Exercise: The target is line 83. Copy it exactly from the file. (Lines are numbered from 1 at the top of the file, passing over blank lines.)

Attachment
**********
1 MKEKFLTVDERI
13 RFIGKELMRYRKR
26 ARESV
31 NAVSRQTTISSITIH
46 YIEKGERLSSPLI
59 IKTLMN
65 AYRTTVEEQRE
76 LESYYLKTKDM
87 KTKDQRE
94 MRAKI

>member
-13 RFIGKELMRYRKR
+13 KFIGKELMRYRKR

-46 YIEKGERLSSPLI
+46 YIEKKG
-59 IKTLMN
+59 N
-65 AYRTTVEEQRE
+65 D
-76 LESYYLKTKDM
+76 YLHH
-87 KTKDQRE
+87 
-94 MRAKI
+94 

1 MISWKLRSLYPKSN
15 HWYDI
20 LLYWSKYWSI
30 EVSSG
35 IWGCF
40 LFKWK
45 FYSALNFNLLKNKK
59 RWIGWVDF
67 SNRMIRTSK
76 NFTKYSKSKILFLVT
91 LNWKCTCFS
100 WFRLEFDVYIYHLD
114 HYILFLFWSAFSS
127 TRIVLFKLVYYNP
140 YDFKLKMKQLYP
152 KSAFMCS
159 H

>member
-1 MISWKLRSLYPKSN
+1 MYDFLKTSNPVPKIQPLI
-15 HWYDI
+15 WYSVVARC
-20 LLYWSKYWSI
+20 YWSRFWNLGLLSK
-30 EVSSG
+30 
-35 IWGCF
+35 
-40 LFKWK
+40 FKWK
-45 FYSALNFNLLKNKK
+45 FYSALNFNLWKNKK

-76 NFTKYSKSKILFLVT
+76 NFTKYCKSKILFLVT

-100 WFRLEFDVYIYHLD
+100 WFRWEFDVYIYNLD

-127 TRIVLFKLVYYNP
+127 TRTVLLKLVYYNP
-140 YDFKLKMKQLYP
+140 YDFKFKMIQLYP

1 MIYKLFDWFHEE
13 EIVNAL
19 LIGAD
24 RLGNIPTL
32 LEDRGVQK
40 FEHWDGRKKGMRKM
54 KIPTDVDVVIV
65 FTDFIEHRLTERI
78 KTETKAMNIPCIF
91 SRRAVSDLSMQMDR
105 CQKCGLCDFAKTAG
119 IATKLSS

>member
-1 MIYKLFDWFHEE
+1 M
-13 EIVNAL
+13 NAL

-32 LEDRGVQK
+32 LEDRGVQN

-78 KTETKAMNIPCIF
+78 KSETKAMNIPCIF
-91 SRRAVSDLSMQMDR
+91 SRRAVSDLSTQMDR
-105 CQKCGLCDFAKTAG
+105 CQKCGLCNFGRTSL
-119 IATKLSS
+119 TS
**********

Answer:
-32 LEDRGVQK